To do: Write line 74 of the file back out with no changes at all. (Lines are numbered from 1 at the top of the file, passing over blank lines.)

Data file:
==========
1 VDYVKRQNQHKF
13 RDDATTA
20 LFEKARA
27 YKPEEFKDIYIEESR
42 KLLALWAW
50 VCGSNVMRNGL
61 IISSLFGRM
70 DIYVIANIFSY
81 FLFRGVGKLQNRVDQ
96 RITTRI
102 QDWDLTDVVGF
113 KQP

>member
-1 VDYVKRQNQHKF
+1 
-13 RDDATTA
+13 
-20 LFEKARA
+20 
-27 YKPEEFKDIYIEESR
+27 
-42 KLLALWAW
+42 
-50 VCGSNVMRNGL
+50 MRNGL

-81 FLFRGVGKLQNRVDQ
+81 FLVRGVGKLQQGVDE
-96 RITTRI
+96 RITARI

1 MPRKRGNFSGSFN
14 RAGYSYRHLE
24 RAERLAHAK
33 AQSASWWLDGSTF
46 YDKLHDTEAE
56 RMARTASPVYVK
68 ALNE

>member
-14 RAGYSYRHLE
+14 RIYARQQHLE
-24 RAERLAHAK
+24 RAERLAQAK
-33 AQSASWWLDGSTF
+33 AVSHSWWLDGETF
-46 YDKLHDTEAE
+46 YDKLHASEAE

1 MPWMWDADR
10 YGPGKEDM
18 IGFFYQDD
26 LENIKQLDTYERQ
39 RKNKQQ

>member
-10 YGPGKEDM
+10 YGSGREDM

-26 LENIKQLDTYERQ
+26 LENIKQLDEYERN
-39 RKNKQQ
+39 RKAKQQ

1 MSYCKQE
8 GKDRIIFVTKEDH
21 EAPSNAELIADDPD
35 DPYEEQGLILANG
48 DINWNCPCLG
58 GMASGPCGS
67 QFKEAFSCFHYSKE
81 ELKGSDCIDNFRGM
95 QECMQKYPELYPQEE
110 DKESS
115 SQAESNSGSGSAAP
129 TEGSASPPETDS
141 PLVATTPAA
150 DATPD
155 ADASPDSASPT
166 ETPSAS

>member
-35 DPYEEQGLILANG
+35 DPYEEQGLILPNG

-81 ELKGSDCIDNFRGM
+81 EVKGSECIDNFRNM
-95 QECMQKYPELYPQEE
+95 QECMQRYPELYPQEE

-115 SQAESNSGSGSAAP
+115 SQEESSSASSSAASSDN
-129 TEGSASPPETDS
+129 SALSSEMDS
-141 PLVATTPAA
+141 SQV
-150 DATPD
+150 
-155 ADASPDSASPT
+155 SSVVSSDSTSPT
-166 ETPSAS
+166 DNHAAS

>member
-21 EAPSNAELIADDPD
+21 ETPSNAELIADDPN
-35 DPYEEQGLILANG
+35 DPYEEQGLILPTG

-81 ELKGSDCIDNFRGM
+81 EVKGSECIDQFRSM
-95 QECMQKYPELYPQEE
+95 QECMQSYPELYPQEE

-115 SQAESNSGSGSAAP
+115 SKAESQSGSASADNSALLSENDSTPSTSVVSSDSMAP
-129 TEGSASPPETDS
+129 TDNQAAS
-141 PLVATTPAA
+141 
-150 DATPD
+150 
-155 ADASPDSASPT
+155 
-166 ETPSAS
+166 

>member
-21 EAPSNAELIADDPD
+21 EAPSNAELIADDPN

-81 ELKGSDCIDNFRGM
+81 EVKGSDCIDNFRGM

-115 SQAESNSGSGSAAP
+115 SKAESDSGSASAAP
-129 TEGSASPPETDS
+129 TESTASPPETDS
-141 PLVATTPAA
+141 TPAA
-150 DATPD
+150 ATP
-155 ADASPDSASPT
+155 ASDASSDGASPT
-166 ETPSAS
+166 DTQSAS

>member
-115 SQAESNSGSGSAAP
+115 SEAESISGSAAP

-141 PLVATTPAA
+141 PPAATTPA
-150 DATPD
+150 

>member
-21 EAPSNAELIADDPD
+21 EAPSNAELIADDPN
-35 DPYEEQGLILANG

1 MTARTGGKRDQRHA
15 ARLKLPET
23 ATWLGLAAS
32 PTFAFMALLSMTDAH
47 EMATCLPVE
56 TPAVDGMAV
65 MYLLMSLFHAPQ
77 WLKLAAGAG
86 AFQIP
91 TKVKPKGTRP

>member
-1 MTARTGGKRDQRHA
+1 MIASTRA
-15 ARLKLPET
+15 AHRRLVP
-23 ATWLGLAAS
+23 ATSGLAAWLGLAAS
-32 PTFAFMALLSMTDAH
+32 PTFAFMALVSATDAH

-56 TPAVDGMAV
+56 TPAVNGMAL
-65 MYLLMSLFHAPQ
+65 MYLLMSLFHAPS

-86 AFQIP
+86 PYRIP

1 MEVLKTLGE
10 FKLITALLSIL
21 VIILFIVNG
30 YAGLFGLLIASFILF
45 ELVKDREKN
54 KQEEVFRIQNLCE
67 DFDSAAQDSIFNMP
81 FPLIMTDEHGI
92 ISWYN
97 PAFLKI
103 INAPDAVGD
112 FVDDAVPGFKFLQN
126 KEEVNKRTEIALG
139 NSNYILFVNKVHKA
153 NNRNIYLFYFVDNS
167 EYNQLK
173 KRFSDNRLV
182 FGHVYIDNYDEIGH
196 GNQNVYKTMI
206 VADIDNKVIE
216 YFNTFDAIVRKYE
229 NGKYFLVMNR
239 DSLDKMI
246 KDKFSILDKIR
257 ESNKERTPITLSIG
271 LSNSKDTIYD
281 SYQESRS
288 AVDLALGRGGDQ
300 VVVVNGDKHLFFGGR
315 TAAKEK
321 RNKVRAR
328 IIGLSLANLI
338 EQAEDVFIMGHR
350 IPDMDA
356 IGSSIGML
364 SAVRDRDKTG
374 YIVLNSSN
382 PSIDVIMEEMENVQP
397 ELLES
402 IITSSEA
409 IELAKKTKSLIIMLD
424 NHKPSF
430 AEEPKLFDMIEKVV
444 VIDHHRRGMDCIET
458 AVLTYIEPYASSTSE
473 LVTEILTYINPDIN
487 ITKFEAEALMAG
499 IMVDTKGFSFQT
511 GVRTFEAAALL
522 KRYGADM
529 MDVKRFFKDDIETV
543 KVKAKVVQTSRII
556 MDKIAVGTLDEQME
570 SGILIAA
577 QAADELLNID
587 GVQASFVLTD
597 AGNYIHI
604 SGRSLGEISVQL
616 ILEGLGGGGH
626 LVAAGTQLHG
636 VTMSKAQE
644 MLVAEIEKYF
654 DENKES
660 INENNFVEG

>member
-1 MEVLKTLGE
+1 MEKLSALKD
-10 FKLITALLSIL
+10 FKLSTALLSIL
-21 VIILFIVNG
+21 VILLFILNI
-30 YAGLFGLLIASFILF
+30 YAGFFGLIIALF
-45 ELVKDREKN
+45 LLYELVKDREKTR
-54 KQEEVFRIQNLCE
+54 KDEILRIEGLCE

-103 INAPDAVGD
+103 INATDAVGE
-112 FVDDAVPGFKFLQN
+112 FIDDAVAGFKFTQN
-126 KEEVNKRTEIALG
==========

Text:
>member